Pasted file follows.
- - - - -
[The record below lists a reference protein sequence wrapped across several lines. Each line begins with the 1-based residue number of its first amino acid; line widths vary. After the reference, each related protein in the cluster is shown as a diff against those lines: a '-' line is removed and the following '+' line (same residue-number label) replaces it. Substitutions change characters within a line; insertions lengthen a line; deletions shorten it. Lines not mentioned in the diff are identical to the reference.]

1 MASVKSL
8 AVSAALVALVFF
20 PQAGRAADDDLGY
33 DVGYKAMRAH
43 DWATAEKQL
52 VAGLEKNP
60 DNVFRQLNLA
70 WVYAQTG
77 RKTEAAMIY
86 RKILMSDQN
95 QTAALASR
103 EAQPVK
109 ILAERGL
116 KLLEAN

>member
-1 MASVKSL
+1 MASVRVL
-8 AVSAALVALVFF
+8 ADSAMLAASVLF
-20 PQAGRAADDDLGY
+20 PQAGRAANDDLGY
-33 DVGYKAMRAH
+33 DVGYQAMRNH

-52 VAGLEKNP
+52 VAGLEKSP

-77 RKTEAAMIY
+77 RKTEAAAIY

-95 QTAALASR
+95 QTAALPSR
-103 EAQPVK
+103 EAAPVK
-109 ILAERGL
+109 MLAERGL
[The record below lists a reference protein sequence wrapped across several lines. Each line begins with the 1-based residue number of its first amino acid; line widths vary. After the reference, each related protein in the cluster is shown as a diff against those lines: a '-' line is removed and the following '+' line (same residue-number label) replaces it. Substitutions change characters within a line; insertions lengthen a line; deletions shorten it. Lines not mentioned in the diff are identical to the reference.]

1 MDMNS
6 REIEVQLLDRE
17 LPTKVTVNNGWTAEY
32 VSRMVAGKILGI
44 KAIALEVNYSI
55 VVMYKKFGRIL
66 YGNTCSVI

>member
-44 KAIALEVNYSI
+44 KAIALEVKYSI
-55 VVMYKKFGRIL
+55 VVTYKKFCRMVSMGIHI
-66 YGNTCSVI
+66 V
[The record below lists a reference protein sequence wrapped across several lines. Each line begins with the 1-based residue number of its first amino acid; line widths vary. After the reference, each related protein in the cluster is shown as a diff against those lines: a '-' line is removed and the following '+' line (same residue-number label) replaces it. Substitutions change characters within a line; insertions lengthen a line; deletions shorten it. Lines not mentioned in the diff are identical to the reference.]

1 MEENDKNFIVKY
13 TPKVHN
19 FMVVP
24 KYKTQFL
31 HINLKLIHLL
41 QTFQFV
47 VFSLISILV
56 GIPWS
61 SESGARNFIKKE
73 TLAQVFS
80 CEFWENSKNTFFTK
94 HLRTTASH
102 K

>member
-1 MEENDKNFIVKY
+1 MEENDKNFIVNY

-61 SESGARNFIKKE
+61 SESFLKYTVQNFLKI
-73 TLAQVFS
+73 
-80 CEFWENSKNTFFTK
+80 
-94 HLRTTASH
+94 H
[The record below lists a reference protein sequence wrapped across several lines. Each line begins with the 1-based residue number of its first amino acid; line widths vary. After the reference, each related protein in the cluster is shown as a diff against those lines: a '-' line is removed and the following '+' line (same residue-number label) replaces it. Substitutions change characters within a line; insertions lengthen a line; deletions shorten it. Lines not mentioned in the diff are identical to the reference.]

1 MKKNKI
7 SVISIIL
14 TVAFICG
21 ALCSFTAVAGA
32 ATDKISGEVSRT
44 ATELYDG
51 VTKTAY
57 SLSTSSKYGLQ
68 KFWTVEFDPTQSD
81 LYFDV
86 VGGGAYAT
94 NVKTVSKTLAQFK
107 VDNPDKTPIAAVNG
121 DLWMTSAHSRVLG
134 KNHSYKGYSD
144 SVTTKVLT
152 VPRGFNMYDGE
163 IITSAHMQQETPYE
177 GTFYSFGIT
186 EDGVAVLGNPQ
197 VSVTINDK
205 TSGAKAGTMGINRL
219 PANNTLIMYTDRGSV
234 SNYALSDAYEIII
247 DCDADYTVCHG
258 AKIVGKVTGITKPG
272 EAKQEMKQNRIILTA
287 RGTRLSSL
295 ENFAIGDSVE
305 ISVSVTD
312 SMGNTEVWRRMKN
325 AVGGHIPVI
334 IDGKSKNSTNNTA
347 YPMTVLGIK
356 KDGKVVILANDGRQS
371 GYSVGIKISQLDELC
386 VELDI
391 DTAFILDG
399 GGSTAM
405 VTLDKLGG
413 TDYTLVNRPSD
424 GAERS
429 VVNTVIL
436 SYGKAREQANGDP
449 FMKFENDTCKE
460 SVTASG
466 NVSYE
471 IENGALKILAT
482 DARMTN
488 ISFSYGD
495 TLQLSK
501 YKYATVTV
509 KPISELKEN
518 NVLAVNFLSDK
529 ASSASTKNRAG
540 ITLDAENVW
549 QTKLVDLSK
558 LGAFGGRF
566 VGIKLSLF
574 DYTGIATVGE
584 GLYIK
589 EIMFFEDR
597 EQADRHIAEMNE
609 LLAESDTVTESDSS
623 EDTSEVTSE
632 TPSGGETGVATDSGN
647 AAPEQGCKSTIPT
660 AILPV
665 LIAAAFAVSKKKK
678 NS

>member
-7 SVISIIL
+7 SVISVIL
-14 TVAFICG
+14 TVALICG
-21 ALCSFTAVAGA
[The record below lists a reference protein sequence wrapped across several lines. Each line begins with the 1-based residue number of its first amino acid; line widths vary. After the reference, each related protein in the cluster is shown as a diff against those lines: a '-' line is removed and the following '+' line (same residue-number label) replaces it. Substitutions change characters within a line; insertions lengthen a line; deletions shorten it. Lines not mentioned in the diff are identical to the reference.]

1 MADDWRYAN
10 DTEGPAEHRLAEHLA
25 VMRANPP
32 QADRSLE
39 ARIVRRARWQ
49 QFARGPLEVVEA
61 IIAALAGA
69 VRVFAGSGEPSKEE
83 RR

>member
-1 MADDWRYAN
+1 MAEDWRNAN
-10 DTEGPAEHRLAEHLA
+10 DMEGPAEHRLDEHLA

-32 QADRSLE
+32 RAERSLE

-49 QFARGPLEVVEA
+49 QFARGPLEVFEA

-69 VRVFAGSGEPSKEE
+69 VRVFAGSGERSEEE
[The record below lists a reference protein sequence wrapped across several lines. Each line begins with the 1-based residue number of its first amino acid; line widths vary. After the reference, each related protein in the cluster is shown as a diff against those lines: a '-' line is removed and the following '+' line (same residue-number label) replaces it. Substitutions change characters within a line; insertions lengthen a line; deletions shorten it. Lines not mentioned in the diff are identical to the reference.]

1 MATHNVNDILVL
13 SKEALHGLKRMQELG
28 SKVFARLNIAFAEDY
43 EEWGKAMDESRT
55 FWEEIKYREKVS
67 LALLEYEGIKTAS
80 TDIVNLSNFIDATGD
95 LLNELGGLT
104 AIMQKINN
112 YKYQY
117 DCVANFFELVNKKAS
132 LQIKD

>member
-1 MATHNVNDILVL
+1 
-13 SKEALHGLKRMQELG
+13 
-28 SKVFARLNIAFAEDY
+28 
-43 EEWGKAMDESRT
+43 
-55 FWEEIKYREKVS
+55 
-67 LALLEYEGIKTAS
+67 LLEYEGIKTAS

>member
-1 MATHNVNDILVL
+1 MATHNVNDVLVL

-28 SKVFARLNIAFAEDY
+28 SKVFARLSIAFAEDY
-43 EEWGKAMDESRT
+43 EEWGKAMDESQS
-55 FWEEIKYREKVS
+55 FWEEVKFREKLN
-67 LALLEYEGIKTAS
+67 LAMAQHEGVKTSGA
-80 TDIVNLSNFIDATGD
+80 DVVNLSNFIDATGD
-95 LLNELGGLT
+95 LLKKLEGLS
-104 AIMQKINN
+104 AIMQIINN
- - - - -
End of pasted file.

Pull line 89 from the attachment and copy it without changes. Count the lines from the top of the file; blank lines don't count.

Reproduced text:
121 DLWMTSAHSRVLG